With Congress set to address pre-1972 copyright laws, labels are lining up against the satellite radio service -- with the two sides preparing to battle over millions.
After facing off with Pandora, SoundCloud and YouTube of late, the music business has a new No. 1 frenemy: SiriusXM.
Though the nine-year-old satellite radio service has paid record labels and artists hundreds of millions of dollars annually while promoting unsigned and emerging acts on its niche music channels, SiriusXM's relationship with the industry has grown more contentious recently. The issues between them range from whether SiriusXM should pay to play songs copyrighted before 1972 -- the subject of an imminent bill in Congress -- to the rates it should pay for the music on its service during the next five years, a matter currently being argued before the Copyright Royalty Board.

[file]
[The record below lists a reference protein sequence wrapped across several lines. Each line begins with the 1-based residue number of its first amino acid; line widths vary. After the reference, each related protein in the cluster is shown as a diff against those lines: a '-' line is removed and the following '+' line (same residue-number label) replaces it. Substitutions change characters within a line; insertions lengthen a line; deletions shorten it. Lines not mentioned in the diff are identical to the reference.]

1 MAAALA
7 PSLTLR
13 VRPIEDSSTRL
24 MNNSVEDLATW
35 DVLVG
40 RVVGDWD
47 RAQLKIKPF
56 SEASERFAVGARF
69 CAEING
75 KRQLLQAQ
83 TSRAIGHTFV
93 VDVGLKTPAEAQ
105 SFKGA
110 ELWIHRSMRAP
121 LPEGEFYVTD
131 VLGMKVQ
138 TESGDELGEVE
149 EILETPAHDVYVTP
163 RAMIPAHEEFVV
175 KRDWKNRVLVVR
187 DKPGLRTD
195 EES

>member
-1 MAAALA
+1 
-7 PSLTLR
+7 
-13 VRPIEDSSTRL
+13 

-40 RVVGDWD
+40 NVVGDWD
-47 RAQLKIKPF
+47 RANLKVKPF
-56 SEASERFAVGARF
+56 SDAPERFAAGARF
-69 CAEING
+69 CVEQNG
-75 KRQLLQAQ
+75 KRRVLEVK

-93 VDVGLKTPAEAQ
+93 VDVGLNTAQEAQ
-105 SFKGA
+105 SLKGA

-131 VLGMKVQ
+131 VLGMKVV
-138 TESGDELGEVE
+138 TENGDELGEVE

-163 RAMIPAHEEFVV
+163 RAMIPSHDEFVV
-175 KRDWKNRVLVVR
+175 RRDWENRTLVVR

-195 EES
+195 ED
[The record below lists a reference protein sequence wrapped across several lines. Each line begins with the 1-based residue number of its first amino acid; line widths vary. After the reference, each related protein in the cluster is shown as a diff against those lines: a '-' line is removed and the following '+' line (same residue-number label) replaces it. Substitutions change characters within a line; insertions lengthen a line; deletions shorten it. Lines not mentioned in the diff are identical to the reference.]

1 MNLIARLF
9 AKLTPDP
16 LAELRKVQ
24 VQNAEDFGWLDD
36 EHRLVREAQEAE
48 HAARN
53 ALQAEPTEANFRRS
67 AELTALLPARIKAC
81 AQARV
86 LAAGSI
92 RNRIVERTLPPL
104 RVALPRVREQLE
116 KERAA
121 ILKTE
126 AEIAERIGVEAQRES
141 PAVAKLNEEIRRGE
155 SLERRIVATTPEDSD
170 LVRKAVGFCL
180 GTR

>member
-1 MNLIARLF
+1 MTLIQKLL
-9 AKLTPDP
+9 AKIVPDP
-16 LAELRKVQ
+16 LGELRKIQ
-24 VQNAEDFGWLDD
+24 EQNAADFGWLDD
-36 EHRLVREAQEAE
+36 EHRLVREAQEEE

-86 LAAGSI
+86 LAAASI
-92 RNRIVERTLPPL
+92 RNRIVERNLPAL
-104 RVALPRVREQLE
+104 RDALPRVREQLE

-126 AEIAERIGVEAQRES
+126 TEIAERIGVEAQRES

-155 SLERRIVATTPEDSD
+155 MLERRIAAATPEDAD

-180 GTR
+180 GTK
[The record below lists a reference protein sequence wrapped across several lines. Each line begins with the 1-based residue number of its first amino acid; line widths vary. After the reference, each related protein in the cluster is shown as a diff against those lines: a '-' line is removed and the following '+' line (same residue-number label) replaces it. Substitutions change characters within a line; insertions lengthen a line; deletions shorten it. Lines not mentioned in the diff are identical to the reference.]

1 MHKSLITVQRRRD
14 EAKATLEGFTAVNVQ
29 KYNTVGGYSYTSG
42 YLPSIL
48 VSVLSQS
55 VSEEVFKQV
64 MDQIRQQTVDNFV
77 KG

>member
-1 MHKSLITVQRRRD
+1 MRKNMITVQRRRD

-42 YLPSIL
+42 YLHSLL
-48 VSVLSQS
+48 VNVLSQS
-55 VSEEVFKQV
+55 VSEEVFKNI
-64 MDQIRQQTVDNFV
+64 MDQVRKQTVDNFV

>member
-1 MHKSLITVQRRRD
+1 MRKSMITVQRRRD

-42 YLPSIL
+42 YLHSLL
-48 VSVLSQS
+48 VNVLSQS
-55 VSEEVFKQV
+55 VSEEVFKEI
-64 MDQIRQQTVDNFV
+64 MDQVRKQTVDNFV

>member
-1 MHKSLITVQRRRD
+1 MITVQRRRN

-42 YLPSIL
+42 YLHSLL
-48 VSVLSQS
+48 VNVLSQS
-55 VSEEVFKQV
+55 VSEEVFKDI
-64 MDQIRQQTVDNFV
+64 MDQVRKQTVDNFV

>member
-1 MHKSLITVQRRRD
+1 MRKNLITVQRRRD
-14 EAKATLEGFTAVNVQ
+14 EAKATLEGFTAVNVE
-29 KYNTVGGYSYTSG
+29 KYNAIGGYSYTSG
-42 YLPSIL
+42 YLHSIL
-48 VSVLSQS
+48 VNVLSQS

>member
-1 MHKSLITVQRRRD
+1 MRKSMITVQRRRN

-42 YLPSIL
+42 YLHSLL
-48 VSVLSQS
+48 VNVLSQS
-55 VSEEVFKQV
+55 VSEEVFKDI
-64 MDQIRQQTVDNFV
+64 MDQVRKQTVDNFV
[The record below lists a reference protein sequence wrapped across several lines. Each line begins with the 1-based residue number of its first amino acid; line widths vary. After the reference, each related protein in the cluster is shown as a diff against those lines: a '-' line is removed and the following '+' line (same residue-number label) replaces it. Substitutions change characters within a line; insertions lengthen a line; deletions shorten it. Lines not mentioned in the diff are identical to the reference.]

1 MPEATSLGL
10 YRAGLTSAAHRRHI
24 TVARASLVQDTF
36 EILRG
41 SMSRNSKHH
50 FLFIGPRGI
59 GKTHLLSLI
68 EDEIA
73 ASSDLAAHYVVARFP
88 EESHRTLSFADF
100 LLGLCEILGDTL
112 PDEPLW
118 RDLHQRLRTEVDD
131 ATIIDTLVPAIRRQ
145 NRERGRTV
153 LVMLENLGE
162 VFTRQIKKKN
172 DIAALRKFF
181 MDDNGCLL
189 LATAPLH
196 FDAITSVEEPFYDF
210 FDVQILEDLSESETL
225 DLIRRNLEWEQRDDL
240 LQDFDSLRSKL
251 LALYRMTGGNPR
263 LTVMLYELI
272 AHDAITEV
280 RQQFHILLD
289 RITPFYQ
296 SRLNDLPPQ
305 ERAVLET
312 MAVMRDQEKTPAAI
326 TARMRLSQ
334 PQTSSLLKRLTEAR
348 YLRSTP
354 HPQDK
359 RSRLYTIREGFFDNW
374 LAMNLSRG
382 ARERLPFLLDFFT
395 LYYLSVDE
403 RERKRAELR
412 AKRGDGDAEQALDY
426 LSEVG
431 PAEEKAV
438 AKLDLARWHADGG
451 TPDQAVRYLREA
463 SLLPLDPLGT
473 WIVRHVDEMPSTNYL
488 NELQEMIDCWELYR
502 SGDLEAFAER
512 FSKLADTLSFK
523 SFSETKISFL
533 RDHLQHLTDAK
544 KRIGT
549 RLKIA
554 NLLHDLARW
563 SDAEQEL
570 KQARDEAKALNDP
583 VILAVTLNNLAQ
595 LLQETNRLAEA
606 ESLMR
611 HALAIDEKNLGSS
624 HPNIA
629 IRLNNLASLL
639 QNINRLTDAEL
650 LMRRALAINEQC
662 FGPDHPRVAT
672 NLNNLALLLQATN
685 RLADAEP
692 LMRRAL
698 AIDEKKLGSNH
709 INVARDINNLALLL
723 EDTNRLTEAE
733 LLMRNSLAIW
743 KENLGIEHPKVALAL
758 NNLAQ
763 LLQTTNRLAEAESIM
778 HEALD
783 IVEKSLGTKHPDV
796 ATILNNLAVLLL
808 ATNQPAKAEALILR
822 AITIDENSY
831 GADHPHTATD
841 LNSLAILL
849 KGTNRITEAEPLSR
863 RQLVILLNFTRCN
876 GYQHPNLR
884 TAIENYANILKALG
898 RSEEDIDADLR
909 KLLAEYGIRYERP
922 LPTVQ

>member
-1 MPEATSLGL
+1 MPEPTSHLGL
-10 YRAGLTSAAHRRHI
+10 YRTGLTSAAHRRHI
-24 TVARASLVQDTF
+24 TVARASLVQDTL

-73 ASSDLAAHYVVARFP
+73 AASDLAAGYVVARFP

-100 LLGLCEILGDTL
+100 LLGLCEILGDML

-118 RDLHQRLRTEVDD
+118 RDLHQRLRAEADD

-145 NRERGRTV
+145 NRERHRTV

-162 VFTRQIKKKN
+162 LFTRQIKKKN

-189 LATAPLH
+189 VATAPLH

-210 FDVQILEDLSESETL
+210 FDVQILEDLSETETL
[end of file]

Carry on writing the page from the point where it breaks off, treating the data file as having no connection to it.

And now, following SiriusXM's $480 million investment in Pandora in June, some label insiders fear SiriusXM will use its new clout to upend the direct licensing deals Pandora inked last summer, which led to its on-demand subscription service. One label executive says that SiriusXM seemed more interested in using Pandora as "a giant free tier to drive their in-car subscription products." A representative for SiriusXM declined to comment.